There is much to gush about on Horizontal Dialogues, Rome-based drummer /composer Raffaele Califano's second disc as a leader. From the playfully earthy and resonant 7/4 opener "A Beetle Romantic" through to the looping fusion of "Onin" and "Out of the Loop" Califano's sense of conversation, between instruments, between players, between players and listeners, holds forth.
Ably abetted by pianist Antonio Magli, who moves from piano to keyboards without a hitch and double bassist Francesco Pierotti, who one moment is joined at hip and deep in the pocket with his drummer and the next laying down his own path within the musical framework, provide Califano's layered compositions to cross the line from formal jazz to an almost rock n roll feel.
Extending the dialogues across the ocean, NY tenor saxophonist Seamus Blake of the Mingus Big Band, holds the feature chair throughout. And Blake does not disappoint, whether he's laying low on the opener waiting for his moment to soar, or ranging free through the legato melody of "Baron and Pres" or flying over and around the harmony re- arrangement of Mile's "Tune Up." With all that said, it's the lengthy "Damiani Tres Duo" that intrigues me most, with its warm elegant textures.
Track Listing: A Beetle Romantic, Baron and Pres, Damiani Tres Duo, Yune Up, New
Life, Work Week, Out of the Loop, Onin
Personnel: Raffael Califano - drums, Seamus Blake - tenor sax, Antonio Magli -
piano, keyboards, Francesco Pierotti - double bass
I've always loved jazz ...my mother was a classical pianist and my aunt was a blues singer, who was managed by Clarence Williams (Bessie Smith's producer). As a young boy, they introduced me to people like Louis Armstrong, Sarah Vaughan, and Jimmy Smith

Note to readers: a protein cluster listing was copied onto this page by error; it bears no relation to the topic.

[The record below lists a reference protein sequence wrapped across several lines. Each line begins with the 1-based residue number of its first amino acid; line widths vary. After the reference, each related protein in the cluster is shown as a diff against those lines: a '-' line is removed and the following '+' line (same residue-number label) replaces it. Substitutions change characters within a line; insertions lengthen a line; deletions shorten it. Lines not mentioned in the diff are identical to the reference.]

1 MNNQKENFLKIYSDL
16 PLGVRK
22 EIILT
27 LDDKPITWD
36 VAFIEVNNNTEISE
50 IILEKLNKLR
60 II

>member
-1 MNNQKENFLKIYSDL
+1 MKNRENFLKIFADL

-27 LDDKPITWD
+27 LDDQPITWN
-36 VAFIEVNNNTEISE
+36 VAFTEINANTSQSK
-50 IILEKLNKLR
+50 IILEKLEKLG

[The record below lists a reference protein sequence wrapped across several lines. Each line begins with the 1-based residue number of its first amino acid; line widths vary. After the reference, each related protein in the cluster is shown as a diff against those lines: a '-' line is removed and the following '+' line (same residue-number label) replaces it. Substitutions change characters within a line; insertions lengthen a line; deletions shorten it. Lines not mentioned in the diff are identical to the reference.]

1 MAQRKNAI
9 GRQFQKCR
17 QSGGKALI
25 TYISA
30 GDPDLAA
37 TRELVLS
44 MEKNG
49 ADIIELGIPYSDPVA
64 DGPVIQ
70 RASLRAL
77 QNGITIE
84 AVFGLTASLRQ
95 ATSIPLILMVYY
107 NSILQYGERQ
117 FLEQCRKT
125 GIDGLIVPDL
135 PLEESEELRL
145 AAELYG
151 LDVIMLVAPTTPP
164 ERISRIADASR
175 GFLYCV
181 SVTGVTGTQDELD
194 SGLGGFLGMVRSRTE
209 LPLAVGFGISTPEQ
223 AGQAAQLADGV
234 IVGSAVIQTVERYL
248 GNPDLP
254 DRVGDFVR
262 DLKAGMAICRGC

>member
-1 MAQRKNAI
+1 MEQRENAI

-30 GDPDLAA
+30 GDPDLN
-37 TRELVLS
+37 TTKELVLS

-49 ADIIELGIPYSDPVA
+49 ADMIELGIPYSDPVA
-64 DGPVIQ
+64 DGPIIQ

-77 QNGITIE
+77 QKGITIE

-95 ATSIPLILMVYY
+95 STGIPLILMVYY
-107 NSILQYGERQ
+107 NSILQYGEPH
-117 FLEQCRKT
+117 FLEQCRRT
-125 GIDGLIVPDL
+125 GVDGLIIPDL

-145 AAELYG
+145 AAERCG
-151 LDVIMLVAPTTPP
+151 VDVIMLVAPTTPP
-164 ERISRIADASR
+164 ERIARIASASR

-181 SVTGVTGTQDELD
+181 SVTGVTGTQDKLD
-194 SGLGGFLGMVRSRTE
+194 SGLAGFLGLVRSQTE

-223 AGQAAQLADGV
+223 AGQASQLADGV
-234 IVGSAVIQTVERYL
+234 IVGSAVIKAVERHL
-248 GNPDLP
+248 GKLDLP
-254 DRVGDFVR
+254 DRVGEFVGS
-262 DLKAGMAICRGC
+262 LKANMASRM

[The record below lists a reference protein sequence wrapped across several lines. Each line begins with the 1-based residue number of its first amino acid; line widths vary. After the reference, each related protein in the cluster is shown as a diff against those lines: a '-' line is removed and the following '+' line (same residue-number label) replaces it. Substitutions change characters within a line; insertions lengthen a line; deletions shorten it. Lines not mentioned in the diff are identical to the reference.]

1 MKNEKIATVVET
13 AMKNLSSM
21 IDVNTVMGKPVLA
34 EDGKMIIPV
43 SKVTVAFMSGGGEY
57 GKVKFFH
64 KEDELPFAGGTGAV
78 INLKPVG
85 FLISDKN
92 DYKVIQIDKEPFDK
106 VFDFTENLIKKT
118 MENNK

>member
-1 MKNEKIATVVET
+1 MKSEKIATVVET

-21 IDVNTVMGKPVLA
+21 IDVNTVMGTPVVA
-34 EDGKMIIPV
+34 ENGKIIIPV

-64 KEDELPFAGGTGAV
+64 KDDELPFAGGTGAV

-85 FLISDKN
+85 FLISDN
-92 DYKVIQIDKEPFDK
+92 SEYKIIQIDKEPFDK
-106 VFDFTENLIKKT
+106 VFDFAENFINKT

I've always loved jazz ...my mother was a classical pianist and my aunt was a blues singer, who was managed by Clarence Williams (Bessie Smith's producer). As a young boy, they introduced me to people like Louis Armstrong, Sarah Vaughan, and Jimmy Smith. We hung out at my Aunt Kate's Soul Food restaurant in Harlem after the matinees at the Apollo where I listened to their stories. I knew I wanted to be a jazz musician from then on. My mother wanted me to play piano, but my Aunt bought me a guitar. I've been playing ever since.
At my mother's early prompting, I first sang Blue Velvet at my Catholic elementary school...and all the nuns came running in and asked me to sing again, so I knew I must have sounded pretty good. I've been singing ever since.
I met Tony Bennett in Miami and he inspired me to return to New York. He was a great mentor.
The best show I ever attended is mpossible to say, I've seen so many great shows. From Tony Bennett to Pat Martino, Return to Forever to Weather Report...I've seen some great performances.
My advice to new listeners is don't let jazz intimidate you, the music has something for every listener and it is our American gift to the world.